But this story didn’t start on Election Day 2012 – its roots run deep. And a similar situation could unfold in any of America’s 50 states.

The writers also provide a reading list of articles that follow the money trail that paid for redistricting and the extreme right wing legislative agenda.

Free Trade Insanity

Cross posted from The Stars Hollow Gazette

SOPA Reddit Warrior photo refresh31536000resize_h150resize_w1.jpg Albert Einstein said that the definition of insanity was doing the same thing over and over again and expecting different results. When it comes to free trade agreements the US government fits Einstein’s definition to a tee. Twenty years ago congress passed the North American Free Trade Agreement (NAFTA) with expectations that it would improve the working conditions for the poorest workers in southern partner, Mexico. NAFTA is being touted by economists as a great success but for workers, both south and north of the border, NAFTA has been a massive failure (pdf) with hundred of thousands of jobs lost, mass displacement and instability in Mexico and corporate attacks on environmental and health laws. Mexico is NAFTA’s biggest lie.

Currently, the US is in secret negotiations to pass a massive “free trade” agreement with fourteen Pacific Rim nations that would radically change international rules to favor multinational corporations. The Trans-Pacific Partnership (TPP) has been called “NAFTA on Steroids” that could significantly hurt not only workers but their families as well due to watered-down safety provisions when it comes to food and products. It could also drive up prescription drug prices, hurt the environment and reduce Internet freedom. Despite the evidence of the damage that NAFTA has done and breaking his 2008 campaign pledge to oppose such agreements, President Barack Obama is now asking congress to “fast track” passage of TPP which would prevent debate or amendment of the agreement. NAFTA, too, was “fast tracked.” This is just repeating the same mistakes that were made by NAFTA only on a larger scale. In an article at Huffington Post, James P. Hoffa, General President, International Brotherhood of Teamsters, explains the damage that preventing debate and amendment can bring:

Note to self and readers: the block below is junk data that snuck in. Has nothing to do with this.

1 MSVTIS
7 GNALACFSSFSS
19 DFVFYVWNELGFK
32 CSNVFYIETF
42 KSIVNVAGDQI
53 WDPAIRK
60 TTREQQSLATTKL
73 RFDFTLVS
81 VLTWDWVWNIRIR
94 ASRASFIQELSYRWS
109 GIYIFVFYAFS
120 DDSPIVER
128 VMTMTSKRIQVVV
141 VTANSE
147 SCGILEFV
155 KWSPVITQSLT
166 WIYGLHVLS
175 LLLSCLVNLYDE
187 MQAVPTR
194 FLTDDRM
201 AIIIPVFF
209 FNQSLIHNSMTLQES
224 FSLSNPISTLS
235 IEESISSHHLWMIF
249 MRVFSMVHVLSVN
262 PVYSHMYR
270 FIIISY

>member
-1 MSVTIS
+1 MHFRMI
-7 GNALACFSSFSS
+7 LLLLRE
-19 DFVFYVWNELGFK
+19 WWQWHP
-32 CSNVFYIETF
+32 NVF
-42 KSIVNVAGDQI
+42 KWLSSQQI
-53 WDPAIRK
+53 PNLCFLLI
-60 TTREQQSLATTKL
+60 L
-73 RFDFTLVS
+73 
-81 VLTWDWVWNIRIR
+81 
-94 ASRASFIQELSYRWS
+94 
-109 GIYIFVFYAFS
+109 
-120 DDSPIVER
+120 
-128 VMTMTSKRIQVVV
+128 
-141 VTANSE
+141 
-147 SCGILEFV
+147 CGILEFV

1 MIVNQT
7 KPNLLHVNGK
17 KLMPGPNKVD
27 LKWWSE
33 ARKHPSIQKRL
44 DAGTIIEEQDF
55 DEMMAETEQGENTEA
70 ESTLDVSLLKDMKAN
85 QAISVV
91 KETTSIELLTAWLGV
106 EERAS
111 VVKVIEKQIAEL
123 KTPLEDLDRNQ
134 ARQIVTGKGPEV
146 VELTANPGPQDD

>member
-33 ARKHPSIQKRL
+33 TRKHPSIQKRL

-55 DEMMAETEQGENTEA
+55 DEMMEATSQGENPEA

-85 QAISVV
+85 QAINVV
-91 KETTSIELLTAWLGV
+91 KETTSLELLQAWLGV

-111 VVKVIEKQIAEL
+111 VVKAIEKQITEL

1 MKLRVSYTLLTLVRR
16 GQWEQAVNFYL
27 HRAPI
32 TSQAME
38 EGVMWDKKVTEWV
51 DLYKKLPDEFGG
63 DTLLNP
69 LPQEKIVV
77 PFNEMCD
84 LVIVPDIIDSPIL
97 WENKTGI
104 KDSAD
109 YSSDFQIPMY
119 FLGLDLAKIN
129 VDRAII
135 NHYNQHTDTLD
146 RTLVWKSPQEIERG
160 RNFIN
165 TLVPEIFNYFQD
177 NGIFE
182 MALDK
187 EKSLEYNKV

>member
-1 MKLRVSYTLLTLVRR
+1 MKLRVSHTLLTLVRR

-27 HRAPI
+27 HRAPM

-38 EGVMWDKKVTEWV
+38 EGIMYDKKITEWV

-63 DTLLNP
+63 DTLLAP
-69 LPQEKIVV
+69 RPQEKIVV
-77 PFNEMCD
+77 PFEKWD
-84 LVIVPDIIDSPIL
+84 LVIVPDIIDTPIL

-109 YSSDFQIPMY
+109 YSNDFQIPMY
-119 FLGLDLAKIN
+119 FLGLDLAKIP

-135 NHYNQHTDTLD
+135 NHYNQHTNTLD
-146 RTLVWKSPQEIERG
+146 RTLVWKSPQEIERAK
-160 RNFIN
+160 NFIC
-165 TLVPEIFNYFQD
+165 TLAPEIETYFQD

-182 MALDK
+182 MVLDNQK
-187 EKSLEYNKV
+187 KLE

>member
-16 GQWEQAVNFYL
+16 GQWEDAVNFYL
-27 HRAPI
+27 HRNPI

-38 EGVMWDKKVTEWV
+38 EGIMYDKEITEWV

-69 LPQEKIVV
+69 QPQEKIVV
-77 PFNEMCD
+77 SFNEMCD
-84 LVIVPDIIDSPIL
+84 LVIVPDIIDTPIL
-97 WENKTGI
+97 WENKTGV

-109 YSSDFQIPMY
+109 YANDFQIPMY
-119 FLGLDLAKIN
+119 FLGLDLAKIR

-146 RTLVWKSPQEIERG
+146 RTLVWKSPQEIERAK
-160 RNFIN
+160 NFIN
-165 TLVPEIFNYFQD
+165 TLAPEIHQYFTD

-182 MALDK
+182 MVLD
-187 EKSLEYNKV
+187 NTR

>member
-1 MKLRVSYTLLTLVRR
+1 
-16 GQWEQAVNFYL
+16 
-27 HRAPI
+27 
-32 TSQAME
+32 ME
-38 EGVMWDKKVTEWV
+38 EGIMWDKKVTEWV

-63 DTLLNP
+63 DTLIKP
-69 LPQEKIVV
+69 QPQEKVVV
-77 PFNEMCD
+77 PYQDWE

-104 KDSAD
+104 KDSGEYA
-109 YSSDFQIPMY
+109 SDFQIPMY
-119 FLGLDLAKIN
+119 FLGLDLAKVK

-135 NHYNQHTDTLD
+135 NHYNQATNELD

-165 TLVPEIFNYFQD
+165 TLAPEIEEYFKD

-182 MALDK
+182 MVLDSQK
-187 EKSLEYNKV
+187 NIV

The problem with the TPP is that as it stands, the public doesn’t know what’s in it. Which raises the question how can constituents discuss the proposal with elected officials when they don’t know what they should be concerned about? That, however, seems to be of little consequence to some in Congress.

Congressional committee chairmen who favor free trade have agreed to move forward with considering fast track soon after they return to Capitol Hill this month. They obviously believe they are doing the right thing for America. But is it right that corporations take in all of the gains while hard-working Americans get all of the pain? Is that what this country is really all about?

No one is against trade, just unfair trade. We’ve seen enough lost jobs, shuttered plants and abandoned communities. It’s time to make things in America again. When is the U.S. going to approve an agreement that actually helps its own workers?

Letting people see what is included in the TPP is the first step towards letting them decide which direction the nation should take. The next step is to derail the old fast track and replace it with a process that allows Congress to fully debate the deal and make the TPP work for working families.

The last thing that Americans need is another hit to the working class, we need to tell our representatives to stop the “fast track” of the TPP. End the insanity. Don’t Let Congress Fast-Track TPP.